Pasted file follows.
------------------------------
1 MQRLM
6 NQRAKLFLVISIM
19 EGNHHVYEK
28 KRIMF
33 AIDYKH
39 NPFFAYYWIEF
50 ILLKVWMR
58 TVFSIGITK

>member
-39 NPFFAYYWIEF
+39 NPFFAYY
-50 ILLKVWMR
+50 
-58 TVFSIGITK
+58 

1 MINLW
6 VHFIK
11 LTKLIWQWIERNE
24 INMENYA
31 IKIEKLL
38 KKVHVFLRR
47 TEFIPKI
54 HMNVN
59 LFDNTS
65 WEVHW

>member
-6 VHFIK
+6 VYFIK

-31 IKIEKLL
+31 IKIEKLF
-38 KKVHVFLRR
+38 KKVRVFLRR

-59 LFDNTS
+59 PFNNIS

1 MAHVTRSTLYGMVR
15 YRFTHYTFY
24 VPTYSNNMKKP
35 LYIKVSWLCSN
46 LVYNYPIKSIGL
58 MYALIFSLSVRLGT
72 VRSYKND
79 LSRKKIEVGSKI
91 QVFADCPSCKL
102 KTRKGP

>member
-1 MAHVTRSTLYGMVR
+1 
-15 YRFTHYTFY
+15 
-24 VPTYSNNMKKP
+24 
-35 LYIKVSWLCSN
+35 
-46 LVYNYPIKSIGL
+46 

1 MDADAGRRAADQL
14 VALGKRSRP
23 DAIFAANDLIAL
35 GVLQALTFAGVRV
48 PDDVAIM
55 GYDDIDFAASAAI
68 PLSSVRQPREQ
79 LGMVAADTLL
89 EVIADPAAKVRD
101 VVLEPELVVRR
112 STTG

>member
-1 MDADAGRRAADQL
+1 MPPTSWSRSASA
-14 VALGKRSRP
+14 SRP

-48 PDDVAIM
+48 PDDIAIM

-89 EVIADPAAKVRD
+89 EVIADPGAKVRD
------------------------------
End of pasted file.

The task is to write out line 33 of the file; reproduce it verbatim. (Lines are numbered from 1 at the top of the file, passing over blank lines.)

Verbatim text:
-59 LFDNTS